Protests in Appleton in response to Congress' health care vote

Posted at 10:54 PM, May 04, 2017
and last updated 2017-05-04 23:54:37-04

Protesters gathered outside of Congressman Mike Gallagher's office in Appleton Thursday in response to the health care vote in congress.

Some of the people protesting have pre-existing conditions and wanted to tell their stories of the difficulty paying for insurance prior to the Affordable Care Act.

They said repealing and replacing would take health care away from millions of people, change coverage for people with pre-existing conditions, and impact those who rely on Badgercare.  

A Marion man who suffers from a chronic back injury says he's concerned about the lack of information he's received about a new bill.  

"It’s not fair to the American public to be doing this,” said Daniel Dillon of Marion.  “We need health care reform.  The Affordable Health Care Act is not perfect by any means but it does cover people like myself that otherwise could not get insurance."

Irene Strohbeen also said she is considered a person with pre-existing conditions because of genetic condition that affects her blood.

She is afraid if the Affordable Care act is repealed she won't be able to afford health insurance.  Thursday afternoon she participated and called on Congressman Gallagher to protect her and so many others like her in her situation.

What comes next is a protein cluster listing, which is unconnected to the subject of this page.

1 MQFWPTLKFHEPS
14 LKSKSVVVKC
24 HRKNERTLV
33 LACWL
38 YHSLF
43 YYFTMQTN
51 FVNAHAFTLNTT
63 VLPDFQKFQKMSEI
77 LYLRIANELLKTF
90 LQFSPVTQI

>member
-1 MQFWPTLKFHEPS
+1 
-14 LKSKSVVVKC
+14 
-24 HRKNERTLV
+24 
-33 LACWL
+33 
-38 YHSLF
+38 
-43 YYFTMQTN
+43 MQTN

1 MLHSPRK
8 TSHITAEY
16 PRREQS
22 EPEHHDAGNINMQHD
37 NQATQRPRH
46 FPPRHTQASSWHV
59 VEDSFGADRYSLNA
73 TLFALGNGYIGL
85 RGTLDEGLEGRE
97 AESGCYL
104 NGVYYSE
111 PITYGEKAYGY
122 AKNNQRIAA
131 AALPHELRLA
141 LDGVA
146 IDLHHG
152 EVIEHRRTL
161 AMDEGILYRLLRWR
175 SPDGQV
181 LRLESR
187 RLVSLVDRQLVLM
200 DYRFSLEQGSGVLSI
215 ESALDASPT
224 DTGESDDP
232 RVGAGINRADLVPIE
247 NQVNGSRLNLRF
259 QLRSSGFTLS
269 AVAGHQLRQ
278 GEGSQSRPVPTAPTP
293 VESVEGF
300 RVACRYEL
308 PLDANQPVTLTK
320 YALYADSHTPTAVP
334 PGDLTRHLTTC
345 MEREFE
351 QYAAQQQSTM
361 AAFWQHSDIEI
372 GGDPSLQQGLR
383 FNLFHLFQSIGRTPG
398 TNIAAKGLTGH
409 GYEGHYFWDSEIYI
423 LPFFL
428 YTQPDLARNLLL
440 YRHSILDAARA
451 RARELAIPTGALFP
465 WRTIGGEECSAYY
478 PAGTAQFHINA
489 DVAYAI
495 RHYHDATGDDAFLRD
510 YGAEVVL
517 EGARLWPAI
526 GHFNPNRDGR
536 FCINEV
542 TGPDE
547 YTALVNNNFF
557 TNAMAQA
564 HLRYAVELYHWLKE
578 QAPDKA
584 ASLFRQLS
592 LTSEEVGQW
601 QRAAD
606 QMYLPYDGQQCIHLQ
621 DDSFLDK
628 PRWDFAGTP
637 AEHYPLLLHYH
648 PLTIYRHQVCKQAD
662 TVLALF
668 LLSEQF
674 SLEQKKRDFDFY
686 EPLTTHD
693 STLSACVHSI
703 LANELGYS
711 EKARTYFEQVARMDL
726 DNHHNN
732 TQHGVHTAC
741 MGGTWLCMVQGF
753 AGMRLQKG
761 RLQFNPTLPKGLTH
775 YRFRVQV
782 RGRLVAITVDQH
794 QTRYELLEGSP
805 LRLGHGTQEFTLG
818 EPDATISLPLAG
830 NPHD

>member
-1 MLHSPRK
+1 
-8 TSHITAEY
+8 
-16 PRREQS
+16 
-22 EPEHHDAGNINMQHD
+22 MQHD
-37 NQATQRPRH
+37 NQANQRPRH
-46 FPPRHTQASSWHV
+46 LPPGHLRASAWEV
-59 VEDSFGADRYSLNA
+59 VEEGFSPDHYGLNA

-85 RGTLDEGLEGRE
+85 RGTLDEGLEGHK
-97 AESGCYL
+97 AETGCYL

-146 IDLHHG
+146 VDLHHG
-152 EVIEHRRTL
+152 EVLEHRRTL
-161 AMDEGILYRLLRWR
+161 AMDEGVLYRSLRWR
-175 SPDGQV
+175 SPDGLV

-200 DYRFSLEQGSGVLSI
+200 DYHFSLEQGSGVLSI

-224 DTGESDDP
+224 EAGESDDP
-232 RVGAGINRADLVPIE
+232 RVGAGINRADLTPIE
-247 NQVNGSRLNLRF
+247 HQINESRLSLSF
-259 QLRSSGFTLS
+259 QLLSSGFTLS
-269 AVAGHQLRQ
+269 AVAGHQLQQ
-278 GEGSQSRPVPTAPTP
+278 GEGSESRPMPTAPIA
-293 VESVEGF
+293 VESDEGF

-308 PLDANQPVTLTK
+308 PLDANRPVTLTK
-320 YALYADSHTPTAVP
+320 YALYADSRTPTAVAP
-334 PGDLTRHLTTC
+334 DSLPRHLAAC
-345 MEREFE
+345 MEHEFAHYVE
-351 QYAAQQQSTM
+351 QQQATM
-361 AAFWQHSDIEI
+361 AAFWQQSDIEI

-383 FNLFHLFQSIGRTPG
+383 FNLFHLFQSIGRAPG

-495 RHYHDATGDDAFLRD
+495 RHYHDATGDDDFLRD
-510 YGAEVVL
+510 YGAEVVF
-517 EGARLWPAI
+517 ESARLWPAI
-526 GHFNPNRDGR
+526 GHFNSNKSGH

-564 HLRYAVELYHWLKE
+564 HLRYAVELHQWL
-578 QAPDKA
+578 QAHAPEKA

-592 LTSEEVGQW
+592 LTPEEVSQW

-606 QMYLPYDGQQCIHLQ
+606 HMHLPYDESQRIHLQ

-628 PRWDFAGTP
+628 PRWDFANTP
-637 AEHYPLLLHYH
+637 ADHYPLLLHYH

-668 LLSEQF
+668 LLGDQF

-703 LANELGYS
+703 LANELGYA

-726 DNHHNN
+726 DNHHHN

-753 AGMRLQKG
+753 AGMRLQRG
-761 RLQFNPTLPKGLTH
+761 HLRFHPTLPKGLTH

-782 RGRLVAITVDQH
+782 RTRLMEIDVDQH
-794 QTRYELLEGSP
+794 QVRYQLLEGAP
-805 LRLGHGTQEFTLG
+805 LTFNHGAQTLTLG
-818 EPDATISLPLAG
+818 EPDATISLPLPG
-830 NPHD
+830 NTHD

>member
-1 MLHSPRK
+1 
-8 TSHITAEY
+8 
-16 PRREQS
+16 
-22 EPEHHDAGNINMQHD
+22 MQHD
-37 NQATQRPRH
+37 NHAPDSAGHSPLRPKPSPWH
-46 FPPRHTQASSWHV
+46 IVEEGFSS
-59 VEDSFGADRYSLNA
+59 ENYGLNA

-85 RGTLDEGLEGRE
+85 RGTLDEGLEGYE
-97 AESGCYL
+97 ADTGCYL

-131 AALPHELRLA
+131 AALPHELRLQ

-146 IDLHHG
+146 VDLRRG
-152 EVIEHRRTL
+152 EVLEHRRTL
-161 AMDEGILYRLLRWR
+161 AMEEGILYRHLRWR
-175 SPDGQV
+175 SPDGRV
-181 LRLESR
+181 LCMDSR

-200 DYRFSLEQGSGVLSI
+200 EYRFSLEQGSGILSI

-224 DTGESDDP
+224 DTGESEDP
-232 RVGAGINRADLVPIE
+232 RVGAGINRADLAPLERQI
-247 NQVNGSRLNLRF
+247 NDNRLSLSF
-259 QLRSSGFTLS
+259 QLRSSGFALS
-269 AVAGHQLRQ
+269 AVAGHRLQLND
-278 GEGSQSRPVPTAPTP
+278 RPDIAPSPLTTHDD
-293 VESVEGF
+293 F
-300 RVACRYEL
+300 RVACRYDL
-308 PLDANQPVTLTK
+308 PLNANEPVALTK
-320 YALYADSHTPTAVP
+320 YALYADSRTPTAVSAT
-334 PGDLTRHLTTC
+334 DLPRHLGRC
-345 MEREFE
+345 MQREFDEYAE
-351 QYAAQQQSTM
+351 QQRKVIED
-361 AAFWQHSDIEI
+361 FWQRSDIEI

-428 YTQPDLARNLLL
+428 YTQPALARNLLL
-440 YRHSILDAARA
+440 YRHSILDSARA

"I ask him to vote 'no' and I'm asking him to improve the ACA rather than continuing to defeat it," said Strohbeen. 

Outagamie County Executive Tom Nelson was also at the protest.  

"You're talking with everything from special education students, people with pre-existing conditions,” said Nelson.  “You know just here in North East Wisconsin about 300,000 people have pre-existing conditions. What’s going to happen to them?"

He said there are ways to improve the Affordable Care Act, like a nationwide senior care model.

Nelson said this bill is probably one of the most important bills directly affecting Outagamie County.

"In the first two years that we had the Affordable Care Act, we saw the uninsured rate of residents in Outagamie county fall by 50%,” said Nelson.  “Among our mental health clients in Outagamie county we saw the uninsured  rate fall by 70%, so that means that people, who are in need of care, who are in need of help, are getting help before they hurt themselves and others."

NBC26 also spoke with Congressman Glen Grothman.  Grothman said he voted “yes” to repeal the Affordable Care Act and come up with a replacement, to make insurance more affordable.  He said he voted with the majority.  NBC26 asked him about pre-existing conditions:

"We have said repeatedly in all our plans to take care of pre-existing conditions," said Grothman.  "Coverage will have to be offered under the insurers and there will also be a high risk pool which will help insures provide pre-existing coverage for pre-existing conditions on an affordable basis. "

Grothman said an "affordable basis" will vary from insurance company to insurance company, but those who voted to repeal felt the premiums will drop compared to now.

We reached out to Congressman Gallagher's office for comment, but did not hear back.

Protests were also planned in Wausau, Racine, and Eau Claire Thursday.